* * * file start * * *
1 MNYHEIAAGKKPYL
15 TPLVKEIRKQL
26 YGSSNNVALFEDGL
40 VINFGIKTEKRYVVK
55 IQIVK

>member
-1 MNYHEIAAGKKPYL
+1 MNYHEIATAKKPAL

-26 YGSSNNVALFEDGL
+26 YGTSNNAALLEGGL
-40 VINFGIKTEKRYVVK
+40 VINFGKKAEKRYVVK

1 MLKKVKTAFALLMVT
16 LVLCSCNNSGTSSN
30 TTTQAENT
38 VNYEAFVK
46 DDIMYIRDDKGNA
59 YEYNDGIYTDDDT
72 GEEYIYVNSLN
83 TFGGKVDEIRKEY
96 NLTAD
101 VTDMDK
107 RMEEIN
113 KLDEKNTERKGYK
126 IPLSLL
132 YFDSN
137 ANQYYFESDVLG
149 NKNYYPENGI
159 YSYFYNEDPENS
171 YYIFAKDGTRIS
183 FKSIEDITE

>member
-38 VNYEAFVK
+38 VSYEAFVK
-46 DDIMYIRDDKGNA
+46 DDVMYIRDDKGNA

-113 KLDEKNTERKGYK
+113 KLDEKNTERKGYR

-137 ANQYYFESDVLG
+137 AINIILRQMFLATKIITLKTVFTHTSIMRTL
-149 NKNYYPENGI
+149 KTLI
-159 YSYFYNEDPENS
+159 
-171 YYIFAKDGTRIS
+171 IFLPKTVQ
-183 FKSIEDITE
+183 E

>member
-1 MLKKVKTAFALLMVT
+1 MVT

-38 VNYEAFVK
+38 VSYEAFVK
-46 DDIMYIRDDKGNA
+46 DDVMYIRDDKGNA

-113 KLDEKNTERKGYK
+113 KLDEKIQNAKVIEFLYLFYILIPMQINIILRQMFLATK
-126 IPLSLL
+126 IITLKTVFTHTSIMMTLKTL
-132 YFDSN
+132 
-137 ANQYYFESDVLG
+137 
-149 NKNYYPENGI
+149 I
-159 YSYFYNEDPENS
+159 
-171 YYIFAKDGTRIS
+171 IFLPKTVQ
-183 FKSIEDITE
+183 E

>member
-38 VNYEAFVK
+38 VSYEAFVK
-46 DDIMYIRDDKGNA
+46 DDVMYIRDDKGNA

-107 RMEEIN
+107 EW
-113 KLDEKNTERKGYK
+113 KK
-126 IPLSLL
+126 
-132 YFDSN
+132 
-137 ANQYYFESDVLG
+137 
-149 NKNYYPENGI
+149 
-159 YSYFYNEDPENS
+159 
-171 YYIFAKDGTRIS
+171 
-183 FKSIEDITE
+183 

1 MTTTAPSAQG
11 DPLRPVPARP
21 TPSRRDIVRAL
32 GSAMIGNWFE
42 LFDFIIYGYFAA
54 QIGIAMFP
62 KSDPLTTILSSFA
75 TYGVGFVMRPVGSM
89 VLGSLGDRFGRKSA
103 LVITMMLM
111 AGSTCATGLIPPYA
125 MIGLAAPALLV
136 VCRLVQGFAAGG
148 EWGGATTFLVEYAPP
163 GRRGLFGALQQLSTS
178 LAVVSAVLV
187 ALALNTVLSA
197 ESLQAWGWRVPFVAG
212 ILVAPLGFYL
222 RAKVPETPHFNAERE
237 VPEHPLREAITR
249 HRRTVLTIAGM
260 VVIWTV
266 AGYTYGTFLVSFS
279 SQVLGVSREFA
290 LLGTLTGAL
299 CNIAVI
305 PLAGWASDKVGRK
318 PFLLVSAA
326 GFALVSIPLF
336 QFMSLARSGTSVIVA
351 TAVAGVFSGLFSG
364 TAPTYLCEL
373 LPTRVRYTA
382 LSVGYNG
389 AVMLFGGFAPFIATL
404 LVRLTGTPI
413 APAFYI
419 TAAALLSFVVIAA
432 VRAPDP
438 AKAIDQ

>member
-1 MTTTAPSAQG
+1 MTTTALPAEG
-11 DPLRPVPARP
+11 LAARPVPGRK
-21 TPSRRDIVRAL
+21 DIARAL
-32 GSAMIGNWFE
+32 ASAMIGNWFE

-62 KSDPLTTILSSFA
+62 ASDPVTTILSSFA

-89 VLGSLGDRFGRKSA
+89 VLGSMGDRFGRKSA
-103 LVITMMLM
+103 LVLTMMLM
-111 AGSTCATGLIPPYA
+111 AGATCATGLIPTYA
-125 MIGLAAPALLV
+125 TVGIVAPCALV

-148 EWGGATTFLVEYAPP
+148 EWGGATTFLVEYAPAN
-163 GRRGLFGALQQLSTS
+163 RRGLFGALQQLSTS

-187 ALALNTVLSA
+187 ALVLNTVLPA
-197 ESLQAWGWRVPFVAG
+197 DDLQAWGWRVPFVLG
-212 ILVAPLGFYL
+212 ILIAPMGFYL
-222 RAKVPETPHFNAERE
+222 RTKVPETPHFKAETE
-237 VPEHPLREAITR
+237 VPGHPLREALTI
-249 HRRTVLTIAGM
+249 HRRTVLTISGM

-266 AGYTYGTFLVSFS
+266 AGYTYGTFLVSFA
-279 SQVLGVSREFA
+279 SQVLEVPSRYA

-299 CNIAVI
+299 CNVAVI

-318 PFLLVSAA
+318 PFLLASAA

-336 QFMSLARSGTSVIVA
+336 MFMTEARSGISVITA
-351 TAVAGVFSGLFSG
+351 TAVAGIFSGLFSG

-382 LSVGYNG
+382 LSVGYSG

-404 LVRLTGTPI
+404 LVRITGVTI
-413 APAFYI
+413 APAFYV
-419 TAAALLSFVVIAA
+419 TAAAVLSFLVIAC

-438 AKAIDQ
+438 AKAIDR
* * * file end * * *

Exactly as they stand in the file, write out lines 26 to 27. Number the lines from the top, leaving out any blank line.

132 YFDSN
137 ANQYYFESDVLG